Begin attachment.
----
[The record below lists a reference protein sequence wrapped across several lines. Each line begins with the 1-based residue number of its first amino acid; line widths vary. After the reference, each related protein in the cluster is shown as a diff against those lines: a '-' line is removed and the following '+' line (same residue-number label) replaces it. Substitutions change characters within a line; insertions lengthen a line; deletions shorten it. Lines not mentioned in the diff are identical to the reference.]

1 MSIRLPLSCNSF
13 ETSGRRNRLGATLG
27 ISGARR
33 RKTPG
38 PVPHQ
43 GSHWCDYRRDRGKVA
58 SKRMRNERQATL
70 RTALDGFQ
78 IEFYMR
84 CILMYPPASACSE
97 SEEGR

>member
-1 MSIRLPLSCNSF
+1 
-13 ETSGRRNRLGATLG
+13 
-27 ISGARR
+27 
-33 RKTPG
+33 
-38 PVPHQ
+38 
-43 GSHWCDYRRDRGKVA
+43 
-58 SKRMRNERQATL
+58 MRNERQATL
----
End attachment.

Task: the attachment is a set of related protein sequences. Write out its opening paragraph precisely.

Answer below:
[The record below lists a reference protein sequence wrapped across several lines. Each line begins with the 1-based residue number of its first amino acid; line widths vary. After the reference, each related protein in the cluster is shown as a diff against those lines: a '-' line is removed and the following '+' line (same residue-number label) replaces it. Substitutions change characters within a line; insertions lengthen a line; deletions shorten it. Lines not mentioned in the diff are identical to the reference.]